After documenting both the historical and racial relationships between place and the ability to seat an impartial jury, and the unique impact demographic shifts in the jury pool have on death penalty decision making, we propose three possible solutions: 1) A simple, democracy-enhancing fix: a return to the historical conception of the county as the place of vicinage in federal capital trials; 2) A Batson type three-step process for rooting out the influence of race on the decision to prosecute federally; 3) Voluntary measures by the Attorney General to mask demographic and location identifiers when deciding whether to provide federal death-authorization.  We explain why a return to county-level jury pools in federal capital cases (whether through statutory construction, legislative change, or through the authority of an fair-minded Attorney General) prospectively limits the impact of race on the operation of the federal death penalty, without establishing the intractability of the federal death penalty as a whole.  Finally, we observe that any effort to study the federal death penalty cannot merely address those federal cases in which the Attorney General has considered whether to approve an effort to seek the death penalty, but must also include an assessment of the cases prosecuted in state court that could be prosecuted federally and the prosecutorial decision concerning when and whether to prosecute in federal court.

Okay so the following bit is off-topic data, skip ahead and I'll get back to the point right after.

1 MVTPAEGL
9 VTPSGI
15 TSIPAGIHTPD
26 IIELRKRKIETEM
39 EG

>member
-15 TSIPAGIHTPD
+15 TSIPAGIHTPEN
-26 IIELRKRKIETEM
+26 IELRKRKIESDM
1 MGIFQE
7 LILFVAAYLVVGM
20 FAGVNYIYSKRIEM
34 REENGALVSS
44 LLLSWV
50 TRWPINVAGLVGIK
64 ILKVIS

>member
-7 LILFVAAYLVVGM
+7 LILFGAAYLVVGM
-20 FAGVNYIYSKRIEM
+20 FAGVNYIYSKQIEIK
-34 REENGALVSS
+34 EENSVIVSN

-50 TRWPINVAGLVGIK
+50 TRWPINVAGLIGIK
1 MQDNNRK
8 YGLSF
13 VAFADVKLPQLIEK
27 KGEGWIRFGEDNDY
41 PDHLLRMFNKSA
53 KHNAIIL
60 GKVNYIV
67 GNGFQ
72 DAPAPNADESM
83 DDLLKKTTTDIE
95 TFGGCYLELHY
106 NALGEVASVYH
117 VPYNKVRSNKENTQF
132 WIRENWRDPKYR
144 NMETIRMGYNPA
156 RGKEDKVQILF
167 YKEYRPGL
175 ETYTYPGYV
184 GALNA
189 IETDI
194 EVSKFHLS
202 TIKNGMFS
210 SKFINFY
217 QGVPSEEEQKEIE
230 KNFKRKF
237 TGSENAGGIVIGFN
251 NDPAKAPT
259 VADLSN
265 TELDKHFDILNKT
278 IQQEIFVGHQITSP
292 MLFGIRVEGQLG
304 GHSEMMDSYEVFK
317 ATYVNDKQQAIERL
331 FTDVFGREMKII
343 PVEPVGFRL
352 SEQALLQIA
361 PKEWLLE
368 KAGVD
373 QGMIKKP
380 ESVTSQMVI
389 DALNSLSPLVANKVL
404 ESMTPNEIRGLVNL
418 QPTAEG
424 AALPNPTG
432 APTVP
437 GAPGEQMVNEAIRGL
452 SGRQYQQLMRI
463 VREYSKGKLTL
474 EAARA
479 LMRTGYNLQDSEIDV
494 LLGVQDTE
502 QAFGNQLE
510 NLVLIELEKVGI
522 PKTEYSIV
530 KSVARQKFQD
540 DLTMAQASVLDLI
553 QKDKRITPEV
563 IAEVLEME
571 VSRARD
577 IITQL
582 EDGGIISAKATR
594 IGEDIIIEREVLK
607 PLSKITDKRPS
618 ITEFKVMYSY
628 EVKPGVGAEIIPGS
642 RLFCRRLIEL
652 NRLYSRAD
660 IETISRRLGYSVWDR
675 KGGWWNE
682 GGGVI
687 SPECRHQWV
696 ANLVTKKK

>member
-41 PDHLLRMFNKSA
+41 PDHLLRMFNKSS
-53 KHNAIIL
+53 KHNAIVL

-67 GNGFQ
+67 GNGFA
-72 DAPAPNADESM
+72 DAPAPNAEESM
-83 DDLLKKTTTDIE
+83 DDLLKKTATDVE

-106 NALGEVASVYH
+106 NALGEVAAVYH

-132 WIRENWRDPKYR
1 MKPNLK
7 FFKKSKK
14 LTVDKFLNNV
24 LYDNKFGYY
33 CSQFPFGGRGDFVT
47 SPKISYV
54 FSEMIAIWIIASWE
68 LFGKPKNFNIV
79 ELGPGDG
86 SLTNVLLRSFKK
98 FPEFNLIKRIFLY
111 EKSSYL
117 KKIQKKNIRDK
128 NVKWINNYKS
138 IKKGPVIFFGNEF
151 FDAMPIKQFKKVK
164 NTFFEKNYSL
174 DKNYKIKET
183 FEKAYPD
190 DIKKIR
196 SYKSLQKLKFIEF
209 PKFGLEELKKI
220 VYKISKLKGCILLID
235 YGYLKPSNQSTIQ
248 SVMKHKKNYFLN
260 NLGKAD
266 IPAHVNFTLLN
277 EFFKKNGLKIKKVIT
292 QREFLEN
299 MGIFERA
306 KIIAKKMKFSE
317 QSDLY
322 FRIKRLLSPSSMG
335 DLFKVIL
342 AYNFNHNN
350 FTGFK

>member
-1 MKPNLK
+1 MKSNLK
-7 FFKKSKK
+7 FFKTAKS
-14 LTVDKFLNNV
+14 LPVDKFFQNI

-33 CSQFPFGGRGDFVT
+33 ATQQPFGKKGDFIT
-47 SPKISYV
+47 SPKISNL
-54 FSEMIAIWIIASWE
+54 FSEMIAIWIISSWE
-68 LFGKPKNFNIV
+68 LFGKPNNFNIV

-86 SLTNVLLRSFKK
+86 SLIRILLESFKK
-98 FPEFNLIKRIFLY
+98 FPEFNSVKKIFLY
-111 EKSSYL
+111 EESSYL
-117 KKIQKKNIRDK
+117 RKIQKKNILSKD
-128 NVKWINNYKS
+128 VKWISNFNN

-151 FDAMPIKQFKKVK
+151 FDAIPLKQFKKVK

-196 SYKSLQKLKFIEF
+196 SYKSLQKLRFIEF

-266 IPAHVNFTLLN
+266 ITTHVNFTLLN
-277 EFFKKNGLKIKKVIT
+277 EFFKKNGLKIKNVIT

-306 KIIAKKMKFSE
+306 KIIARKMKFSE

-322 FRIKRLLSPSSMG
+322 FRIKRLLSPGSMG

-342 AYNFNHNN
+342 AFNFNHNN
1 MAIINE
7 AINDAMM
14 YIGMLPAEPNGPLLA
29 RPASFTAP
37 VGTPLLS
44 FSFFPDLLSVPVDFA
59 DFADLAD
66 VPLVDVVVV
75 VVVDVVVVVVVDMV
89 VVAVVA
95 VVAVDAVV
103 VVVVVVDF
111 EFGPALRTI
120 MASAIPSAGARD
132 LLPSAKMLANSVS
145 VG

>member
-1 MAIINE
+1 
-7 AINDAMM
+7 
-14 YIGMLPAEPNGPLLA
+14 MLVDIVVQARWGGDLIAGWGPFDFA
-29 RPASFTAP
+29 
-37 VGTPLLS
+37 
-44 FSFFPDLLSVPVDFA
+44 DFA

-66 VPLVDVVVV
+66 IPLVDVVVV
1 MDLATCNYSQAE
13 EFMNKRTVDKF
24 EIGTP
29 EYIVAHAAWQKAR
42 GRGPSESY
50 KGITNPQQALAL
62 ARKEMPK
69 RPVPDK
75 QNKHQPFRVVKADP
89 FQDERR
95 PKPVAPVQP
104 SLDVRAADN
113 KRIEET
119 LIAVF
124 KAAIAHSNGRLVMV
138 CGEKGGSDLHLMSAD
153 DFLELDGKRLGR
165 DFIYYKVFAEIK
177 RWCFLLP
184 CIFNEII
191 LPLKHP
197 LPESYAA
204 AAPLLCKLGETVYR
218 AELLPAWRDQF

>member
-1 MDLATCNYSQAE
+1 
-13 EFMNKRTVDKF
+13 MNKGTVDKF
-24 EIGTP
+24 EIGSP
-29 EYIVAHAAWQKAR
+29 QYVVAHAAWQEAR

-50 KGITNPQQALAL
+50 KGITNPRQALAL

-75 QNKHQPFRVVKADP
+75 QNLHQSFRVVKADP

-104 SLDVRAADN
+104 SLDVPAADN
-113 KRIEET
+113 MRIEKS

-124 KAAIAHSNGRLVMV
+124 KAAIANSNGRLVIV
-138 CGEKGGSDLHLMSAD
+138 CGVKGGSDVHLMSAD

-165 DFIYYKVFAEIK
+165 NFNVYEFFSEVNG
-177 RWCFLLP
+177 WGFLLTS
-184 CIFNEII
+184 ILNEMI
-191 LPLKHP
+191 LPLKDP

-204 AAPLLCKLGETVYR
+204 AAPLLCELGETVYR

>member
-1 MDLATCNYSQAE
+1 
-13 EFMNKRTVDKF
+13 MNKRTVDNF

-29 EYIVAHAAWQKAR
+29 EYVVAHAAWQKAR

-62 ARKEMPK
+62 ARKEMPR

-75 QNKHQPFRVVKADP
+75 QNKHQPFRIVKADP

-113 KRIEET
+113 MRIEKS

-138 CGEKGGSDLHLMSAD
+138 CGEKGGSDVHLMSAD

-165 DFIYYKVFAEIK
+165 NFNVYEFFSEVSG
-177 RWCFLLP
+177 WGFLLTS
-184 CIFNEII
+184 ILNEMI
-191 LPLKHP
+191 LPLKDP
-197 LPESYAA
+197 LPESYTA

The piece poses a lot of interesting questions about race, federalism, jury selection, and the geographic arbitrariness of the death penalty.  As always, we invite commentary and discussion here.

The Death of Death-Qualification

Posted in Uncategorized by Robert Smith on August 26, 2009

Thank you to the Crim Prof Blog for highlighting a recent article that Ben Cohen and I wrote in the Case Western Law Review. The abstract for that article, The Death of Death-qualification, is available  here, so I won’t go into too much detail. The basic gist is that both at the Founding and in Blackstone’s England, no mechanism existed that would allow the State to remove from a jury–at the outset of a capital prosecution– all those who appear to be opposed to imposing the maximum punishment allowed by law. We conclude that “modern ‘death qualification’ jurisprudence frustrates the framers’ understanding as to the role of the criminal jury. Whereas the framers’ jury had the power to rule on the constitutionality of the death penalty, though the force of any ruling applied only to the particular case on which they sat, a prospective juror today cannot even sit on a capital jury unless she promises that she would be able and willing to impose a sentence of death.”

Attempting to move this argument from the academic into the real world, we filed a cert petition in Campbell v. Louisiana (which was rejected late last year, but the Petition and amici briefs are available from Scotus Blog here (scroll down the list of Petitions to Watch)). In order to prevail on the historical argument in a state court case, we need to prove that (1) historical understanding is the proper methodology and (2) our historical arguments are right, and thus the state statute allowing for the for-cause removal of citizens who have reversations about whether the death penalty is a proper or even constitutional punishment. BUT, as Ben recently noticed shortly after assuming his role as counsel on a federal death penalty appeal, there is NO federal statute that authorizes the exclusion of such jurors at the federal level.